Growing up in our church was a wonderful, life shaping experience. I think it takes a village to raise loving, self-reliant, happy and spiritual kids, and I am so very thankful for the hours we all spent together at confirmation class, bible camp, church musicals, and lock-ins (boy I haven't that of those in years!) I wish that experience for every kid and especially every teen (the teen years are not easy!... then again the 20s have been a huge time of growth for me too! I can't wait for a breather… Bring on the 30s! :)

In the time since writing my “This I Believe” paper (which if I remember right had more questions than statements!) my beliefs have extended beyond the doctrine taught as a Lutheran. In college I studied many different religions and in the years following I looked into many religious centers and practices. After all the searching I discovered that the belief resonating truest for me is that all religions are spokes on the same wheel leading to the same God. It is my belief that Buddhism, Hinduism, Islam, Christianity, native religions, and indeed every religion that teaches of a power greater than ourselves refers to the same God. This belief led me to my current spiritual home of Unity Christianity, which is based on the teachings of traditional Christianity which feels like home for me but it’s also inclusive of all religions.

In sum, the foundation instilled in me at a young age about the goodness of God is still with me today, and while the doctrine I currently follow is slightly different I am so thankful for all the time spent in our church as a young-er kid.

This I believe- Confirmation Friend #2

From the This I Believe series...

I had a few more friends from confirmation reply to my asking what they believe as of late. The best part of this process has been in reconnecting with friends that I was close to a decade ago. Life is fun and so rich when relationships come back in to your circle. Here's another thoughtful, honest reply.

Interesting that you ask this question, it seems to be a popular topic of late. Since our confirmation, my faith has taken many directions and frankly, I am left a little confused. This confusion, however, I am not worried about.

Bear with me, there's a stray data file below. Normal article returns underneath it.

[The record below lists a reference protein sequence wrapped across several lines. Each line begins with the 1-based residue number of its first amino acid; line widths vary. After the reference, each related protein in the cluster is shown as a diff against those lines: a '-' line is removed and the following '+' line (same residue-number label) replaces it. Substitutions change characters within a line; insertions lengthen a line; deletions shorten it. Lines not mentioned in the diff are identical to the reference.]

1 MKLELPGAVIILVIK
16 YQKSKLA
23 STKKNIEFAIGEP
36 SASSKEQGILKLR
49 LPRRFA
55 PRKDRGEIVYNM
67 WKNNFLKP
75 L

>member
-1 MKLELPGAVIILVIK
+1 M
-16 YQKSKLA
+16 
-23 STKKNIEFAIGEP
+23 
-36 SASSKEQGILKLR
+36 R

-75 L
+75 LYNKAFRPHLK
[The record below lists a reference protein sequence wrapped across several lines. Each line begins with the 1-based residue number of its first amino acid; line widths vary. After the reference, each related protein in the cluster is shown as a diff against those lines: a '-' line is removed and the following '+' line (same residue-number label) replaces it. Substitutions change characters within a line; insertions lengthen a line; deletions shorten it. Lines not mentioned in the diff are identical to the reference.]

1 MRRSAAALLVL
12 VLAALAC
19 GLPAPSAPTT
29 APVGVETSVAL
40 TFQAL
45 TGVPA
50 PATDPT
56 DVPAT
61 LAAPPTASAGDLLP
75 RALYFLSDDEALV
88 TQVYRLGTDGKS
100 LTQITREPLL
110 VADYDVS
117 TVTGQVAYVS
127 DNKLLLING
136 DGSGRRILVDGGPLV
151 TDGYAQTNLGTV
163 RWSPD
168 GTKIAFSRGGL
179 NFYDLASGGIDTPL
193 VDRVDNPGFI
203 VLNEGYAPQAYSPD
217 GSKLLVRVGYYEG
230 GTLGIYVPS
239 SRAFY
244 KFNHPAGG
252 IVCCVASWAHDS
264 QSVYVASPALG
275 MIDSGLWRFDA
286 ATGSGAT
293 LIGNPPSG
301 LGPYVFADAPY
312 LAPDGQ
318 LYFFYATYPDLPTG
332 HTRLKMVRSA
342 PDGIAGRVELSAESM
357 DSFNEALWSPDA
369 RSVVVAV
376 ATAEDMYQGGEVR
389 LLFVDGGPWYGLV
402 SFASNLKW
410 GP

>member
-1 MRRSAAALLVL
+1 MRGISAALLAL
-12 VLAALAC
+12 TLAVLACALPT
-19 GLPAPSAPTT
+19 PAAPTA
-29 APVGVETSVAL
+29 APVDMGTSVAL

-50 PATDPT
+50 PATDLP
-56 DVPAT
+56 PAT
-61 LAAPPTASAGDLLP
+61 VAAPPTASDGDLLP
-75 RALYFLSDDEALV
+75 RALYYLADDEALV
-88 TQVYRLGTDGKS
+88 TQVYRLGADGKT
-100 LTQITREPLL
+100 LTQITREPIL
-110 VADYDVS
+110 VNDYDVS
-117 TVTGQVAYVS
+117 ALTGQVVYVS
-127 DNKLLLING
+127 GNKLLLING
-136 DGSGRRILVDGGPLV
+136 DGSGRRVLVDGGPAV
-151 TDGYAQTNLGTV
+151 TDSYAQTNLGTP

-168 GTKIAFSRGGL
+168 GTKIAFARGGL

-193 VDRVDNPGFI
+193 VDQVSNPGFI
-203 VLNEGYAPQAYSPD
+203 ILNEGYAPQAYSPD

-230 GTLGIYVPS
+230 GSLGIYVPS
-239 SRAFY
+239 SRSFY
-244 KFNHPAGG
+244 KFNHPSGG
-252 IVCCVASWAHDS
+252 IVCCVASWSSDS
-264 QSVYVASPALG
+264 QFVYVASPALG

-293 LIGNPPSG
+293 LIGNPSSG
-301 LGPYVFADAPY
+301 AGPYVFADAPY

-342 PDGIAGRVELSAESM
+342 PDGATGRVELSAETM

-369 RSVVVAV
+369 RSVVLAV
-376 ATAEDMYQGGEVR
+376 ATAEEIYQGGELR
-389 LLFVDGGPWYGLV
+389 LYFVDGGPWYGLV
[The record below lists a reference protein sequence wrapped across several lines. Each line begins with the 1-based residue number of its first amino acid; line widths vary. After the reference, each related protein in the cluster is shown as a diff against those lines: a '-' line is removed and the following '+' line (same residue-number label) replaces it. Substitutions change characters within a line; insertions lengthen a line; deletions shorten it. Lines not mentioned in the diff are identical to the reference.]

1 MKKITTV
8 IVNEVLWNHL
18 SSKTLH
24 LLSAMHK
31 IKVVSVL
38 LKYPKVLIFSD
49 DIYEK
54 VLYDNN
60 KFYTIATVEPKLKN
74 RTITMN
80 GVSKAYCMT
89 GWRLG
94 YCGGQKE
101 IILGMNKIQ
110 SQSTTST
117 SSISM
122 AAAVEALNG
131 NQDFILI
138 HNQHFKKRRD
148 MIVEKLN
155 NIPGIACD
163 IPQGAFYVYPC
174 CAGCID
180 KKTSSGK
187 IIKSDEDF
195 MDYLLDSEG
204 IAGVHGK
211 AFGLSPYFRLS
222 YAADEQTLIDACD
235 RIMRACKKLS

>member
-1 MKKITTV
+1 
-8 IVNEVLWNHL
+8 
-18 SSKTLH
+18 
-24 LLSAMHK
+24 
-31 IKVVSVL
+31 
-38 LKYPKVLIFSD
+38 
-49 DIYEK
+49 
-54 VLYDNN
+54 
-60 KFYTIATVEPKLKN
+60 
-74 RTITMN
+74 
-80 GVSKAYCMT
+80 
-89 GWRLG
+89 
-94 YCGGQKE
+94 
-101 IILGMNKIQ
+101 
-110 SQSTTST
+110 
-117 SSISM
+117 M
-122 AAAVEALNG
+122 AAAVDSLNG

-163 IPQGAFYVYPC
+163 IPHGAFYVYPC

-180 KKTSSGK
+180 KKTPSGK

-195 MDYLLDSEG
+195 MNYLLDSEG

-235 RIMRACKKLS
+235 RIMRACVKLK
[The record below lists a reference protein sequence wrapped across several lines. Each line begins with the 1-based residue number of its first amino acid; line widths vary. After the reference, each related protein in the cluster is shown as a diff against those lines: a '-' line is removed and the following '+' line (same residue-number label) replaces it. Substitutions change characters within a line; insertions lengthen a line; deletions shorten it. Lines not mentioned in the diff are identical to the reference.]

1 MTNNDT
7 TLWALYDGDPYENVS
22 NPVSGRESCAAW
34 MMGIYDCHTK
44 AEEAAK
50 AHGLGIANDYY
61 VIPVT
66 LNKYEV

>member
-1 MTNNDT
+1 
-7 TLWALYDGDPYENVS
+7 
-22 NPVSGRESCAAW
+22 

In late high school, I dated a girl who's family was into the whole evangelical movement and I participated in praise/worship with her during that time. For a while, I felt closer to God and stronger in my faith than I ever had. Eventually I felt very turned off by this flavor of Christianity because I felt like everyone there believed a little too fervently, like faith was this homogeneous thing where you were either in or you weren't. "We as Christians believe..." "But I don't believe all of that and I'm still a Christian, aren't I?.."

Well a lot has changed in my life since then, and my faith has had its ups and downs. I have learned more about eastern religions and read some interesting viewpoints on Christianity by Carlton Pearson. So where do I stand now? I'm not totally sure. I know that I think about my faith as much now as I ever have. But I am as unsure about organized religion as I ever have been.

Ultimately, I have come to believe in these things. It has been more fulfilling to engage in my faith's journey than it ever has been to be "sure" of anything. I believe that keeping an open mind to opposing viewpoints and having discussions with friends/family has been more fruitful for me than taking communion or singing a hymn. The process of faith has trumped faithfulness and I take comfort in that. Maybe one day I'll feel "close" to God and maybe not, but I know that I will have invested myself in the process and that's all I really can do.

"All I do is love you, God
All I do is doubt you, God
All I do is search for you